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Home / Articles / Arts / Film /  Dude, where's my wave?
. . . .
Tuesday, Sep 09, 2008

Dude, where's my wave?

A poolside chat with Matthew McConaughey and the rest of this week's movie happenings

By Anders Wright

In real life, Matthew McConaughey wears a shirt. Or at least he was wearing one the other day, sitting opposite the poolside bar atop the Hard Rock Hotel, a pinch of Skoal planted between his cheek and gums.

McConaughey wants to make it clear that his current project is a little different than what his fans have come to expect: “People have a certain brand representation with me, that it’s going to come out on 2,000 screens, it’s a comedy, it’s gonna be glossy. We want to make sure they know it’s not the typical McConaughey film.”

He’s talking about Surfer, Dude, the new movie produced by jklivin, his production company. He stars as Steve Addington, a legendary surfer who’s perpetually dazed and confused, partly because of the pot he smokes throughout the movie. Addington’s not really like the rest of us—though he has no shirt and no shoes, he still gets service from plenty of hotties. His problems are oddly existential—his contract is owned by a guy who wants to put him in reality TV and video games, and the ocean is suffering a two-month wave drought. So even if this analog guy sticks it to the digital man, he can’t indulge the one thing that keeps him going.

Surfer, Dude thinks we’re too plugged in. “If you’re in that cyberworld and your image of reality and your POV of what’s happening around is based off this tool, or the TV, your soul’s getting stripped,” McConaughey said. “You gotta watch those things, because they can start tooling you instead of being the tool.”

But Surfer, Dude isn’t all that deep, and there’s plenty of other things that get stripped on screen. There’s no shortage of bare breasts, and McConaughey takes a potshot at himself with a naked didjeridoo session. Though the lighting is low, McConaughey’s junk is on display to guarantee healthy DVD sales.Opening

Another Gay Sequel: Gays Go Wild: Cute gay boys head to Florida for hot spring-break action. Instead, they find love. Wrong state, fellas—marriage is out of the cards.

Burn After Reading: The Coen brothers’ new film is a thriller-comedy reuniting bromancers Pitt and Clooney. Pitt, along with Frances McDormand, is a gym employee who blackmails a gnarly ex-CIA guy (John Malkovich) who leaves his unpublished memoirs behind after a workout. Let’s hope it’s more Fargo than The Ladykillers.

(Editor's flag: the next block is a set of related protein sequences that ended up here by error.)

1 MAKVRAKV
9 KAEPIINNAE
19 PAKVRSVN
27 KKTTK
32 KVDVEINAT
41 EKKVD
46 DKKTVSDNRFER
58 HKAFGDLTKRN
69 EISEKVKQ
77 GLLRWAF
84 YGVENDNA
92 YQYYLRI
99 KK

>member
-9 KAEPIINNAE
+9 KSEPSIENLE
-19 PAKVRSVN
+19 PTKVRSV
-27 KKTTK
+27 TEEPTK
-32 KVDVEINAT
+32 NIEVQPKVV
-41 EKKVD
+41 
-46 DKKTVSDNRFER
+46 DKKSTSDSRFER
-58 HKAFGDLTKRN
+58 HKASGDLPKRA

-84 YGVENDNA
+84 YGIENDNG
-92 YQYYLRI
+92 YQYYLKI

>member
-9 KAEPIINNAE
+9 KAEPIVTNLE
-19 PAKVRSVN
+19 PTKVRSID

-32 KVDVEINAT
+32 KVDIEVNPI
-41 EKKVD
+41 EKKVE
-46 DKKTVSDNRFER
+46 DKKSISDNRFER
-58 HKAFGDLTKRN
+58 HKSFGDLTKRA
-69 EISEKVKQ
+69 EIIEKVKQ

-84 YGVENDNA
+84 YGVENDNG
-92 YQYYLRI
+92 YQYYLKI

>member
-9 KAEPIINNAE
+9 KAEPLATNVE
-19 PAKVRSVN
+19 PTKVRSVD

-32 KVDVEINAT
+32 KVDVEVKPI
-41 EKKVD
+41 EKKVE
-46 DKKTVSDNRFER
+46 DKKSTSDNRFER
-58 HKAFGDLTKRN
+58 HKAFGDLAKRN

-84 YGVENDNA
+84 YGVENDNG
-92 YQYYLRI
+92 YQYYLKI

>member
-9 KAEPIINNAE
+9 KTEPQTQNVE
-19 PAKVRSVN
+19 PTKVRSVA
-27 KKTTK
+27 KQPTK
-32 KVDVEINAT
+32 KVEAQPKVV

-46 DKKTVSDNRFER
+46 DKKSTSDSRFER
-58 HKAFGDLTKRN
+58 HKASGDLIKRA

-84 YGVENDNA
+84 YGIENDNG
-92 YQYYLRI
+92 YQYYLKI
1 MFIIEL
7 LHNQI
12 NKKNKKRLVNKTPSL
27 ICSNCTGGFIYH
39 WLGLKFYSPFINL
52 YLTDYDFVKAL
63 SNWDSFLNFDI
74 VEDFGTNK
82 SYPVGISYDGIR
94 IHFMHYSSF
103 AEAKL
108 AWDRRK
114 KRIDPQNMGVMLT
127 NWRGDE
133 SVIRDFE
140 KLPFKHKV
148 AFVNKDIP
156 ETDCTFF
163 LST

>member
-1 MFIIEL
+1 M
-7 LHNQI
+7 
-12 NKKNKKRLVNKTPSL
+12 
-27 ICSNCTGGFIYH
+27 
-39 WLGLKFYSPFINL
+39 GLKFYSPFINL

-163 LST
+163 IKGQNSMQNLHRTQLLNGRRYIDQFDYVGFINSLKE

Gulong: The latest entry in the San Diego Asian Film Festival’s ongoing Filipino film series, Gulong is about a young boy whose quest for an old bicycle kicks off a chain of events that affects everyone around him. It runs Sept. 12 through 18 at the UltraStar Chula Vista.

In Search of a Midnight Kiss: A Web 2.0 romance. An unhappy L.A. dude just wants New Year’s Eve to wrap itself up so he can start fresh. But a buddy talks him into posting a craigslist ad that’s answered by a woman looking for just the right guy to plant one on at midnight.

Mister Foe: Jamie Bell is the titular Mister Foe, a screwed-up kid with a talent for peeping on people and plenty of anger directed towards his stepmother, whom he blames for his mother’s death.

Righteous Kill: Two aged New York cops investigate murders that are eerily reminiscent of a case they tackled years ago. Just check the cast: Al Pacino. Robert De Niro. And 50 Cent? For reals.

Sixty Six: Yes, it’s about a young Jewish boy in England preparing for his bar mitzvah. But Paul Weiland’s semi-autobiographical picture is universal. It’s 1966, and there’s a chance England will make the World Cup Finals on exactly the same day poor geeky Bernie is slated to have his bar mitzvah. Helena Bonham-Carter is his mum, and Steven Rea plays the doctor who looks after him. See our review here.

Tyler Perry’s The Family That Preys Together: Two families, one white and one black, are intertwined in an adulterous web, pitting matriarchs Alfre Woodard and Kathy Bates against each other.

The Women: Annette Bening and Meg Ryan star as rich New York bitches in this remake of George Cukor’s 1939 take on Clare Booth Luce’s classic play.

One time only

Rotonda: Part of the San Diego Asian Film Festival’s year of Filipino Cinema, Rotonda is set at a seedy urban intersection and follows a single piece of currency as it makes its way from one character to another, each holder desperately needing a break and a little redemption. They’re all on a collision course, and it’s something that can’t end well. Through Thursday, Sept. 11, at the UltraStar Chula Vista.

October Sky: This is the one that put Jake Gyllenhaal on the map, believe it or not. Based on true events, he’s a poor kid in a coal-mining town who starts building rockets in his backyard after the first Sputnik launch, against the wishes of grumpy dad Chris Cooper. Screens at 6 p.m. Wednesday, Sept. 10, at the Ruby G. Schulman Auditorium at the Carlsbad Library. Free.

San Diego Latino Film Festival Short Films: The series continues with a collection of family-oriented animated shorts that have appeared in past festivals. Local dance troupe Ballet Folklorico Tapatio de San Diego kicks things off at 6:30 p.m., and the film rolls at 7:30 p.m. Wednesday, Sept. 10, at Otay Ranch Town Center. Free.

Showgirls: Best. Bad. Cult. Film. Ever. With lots of tits. Screens at 8 p.m. Wednesday, Sept. 10, at The Pearl Hotel in Point Loma. Free.

Army of Darkness: The sequel to Sam Raimi’s Evil Dead 2 is still all about Ash, who has been time-warped to 1300 A.D. Facing a brutal army of the undead, all he’s got on his side is his shotgun, his muscle car and his chainsaw hand. This movie rocks. Screens at 8 p.m., Wednesday, Sept. 10, at Stone Brewing World Bistro & Gardens. Free.

Calle 54: A documentary love letter to Latin jazz from Fernando Trueba that includes performances from Jerry Gonzalez, Eliane Elias and, of course, the fabulous Tito Puente. Screens at 7 p.m., Thursday, Sept. 11, at the Museum of Making Music in Carlsbad.